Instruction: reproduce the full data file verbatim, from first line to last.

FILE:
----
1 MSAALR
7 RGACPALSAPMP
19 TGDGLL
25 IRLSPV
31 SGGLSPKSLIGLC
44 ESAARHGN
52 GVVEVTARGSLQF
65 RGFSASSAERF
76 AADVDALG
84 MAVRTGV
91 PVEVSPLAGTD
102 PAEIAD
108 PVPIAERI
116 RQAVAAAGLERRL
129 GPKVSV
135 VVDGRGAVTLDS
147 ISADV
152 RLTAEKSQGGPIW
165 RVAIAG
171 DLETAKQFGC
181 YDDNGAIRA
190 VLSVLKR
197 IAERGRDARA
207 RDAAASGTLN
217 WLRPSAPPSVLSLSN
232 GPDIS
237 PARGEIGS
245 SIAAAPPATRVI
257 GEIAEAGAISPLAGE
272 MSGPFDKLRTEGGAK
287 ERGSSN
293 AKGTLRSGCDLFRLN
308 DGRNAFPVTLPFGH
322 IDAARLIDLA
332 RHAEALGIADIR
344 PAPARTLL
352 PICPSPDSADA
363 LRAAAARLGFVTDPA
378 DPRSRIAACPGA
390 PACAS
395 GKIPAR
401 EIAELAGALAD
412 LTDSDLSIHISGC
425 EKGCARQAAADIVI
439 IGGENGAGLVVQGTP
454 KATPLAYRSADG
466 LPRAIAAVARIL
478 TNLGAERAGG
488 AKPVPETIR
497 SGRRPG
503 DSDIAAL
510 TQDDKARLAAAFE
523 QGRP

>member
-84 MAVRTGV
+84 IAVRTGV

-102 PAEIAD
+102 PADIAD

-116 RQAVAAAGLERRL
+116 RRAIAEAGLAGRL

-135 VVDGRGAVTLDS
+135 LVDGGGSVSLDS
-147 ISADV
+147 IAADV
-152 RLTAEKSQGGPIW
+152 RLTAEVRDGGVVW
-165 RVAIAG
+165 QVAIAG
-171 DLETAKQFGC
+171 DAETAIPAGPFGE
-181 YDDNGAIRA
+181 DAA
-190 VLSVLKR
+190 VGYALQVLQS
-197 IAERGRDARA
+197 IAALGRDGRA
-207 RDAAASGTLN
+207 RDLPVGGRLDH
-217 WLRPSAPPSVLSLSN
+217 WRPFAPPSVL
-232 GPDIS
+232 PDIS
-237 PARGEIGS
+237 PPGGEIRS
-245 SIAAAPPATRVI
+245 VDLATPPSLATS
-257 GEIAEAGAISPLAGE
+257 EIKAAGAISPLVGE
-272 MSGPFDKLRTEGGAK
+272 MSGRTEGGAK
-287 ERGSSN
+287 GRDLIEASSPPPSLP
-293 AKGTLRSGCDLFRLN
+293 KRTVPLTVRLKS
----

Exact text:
1 MSAALR
7 RGACPALSAPMP
19 TGDGLL
25 IRLSPV
31 SGGLSPKSLIGLC
44 ESAARHGN
52 GVVEVTARGSLQF
65 RGFSASSAERF
76 AADVDALG
84 MAVRTGV
91 PVEVSPLAGTD
102 PAEIAD
108 PVPIAERI
116 RQAVAAAGLERRL
129 GPKVSV
135 VVDGRGAVTLDS
147 ISADV
152 RLTAEKSQGGPIW
165 RVAIAG
171 DLETAKQFGC
181 YDDNGAIRA
190 VLSVLKR
197 IAERGRDARA
207 RDAAASGTLN
217 WLRPSAPPSVLSLSN
232 GPDIS
237 PARGEIGS
245 SIAAAPPATRVI
257 GEIAEAGAISPLAGE
272 MSGPFDKLRTEGGAK
287 ERGSSN
293 AKGTLRSGCDLFRLN
308 DGRNAFPVTLPFGH
322 IDAARLIDLA
332 RHAEALGIADIR
344 PAPARTLL
352 PICPSPDSADA
363 LRAAAARLGFVTDPA
378 DPRSRIAACPGA
390 PACAS
395 GKIPAR
401 EIAELAGALAD
412 LTDSDLSIHISGC
425 EKGCARQAAADIVI
439 IGGENGAGLVVQGTP
454 KATPLAYRSADG
466 LPRAIAAVARIL
478 TNLGAERAGG
488 AKPVPETIR
497 SGRRPG
503 DSDIAAL
510 TQDDKARLAAAFE
523 QGRP

>member
-84 MAVRTGV
+84 IAVRTGV

-102 PAEIAD
+102 PADIAD

-116 RQAVAAAGLERRL
+116 RRAIAEAGLAGRL

-135 VVDGRGAVTLDS
+135 LVDGGGSVSLDS
-147 ISADV
+147 IAADV
-152 RLTAEKSQGGPIW
+152 RLTAEVRDGGVVW
-165 RVAIAG
+165 QVAIAG
-171 DLETAKQFGC
+171 DAETAIPAGPFGE
-181 YDDNGAIRA
+181 DAA
-190 VLSVLKR
+190 VGYALQVLQS
-197 IAERGRDARA
+197 IAALGRDGRA
-207 RDAAASGTLN
+207 RDLPVGGRLDH
-217 WLRPSAPPSVLSLSN
+217 WRPFAPPSVL
-232 GPDIS
+232 PDIS
-237 PARGEIGS
+237 PPGGEIRS
-245 SIAAAPPATRVI
+245 VDLATPPSLATS
-257 GEIAEAGAISPLAGE
+257 EIKAAGAISPLVGE
-272 MSGPFDKLRTEGGAK
+272 MSGRTEGGAK
-287 ERGSSN
+287 GRDLIEASSPPPSLP
-293 AKGTLRSGCDLFRLN
+293 KRTVPLTVRLKS